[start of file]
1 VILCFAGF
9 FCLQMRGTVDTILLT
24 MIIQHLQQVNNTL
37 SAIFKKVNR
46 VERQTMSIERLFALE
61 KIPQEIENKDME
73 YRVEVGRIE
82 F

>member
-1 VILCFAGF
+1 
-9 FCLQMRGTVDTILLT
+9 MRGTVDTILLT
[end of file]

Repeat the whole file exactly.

1 VILCFAGF
9 FCLQMRGTVDTILLT
24 MIIQHLQQVNNTL
37 SAIFKKVNR
46 VERQTMSIERLFALE
61 KIPQEIENKDME
73 YRVEVGRIE
82 F

>member
-1 VILCFAGF
+1 
-9 FCLQMRGTVDTILLT
+9 MRGTVDTILLT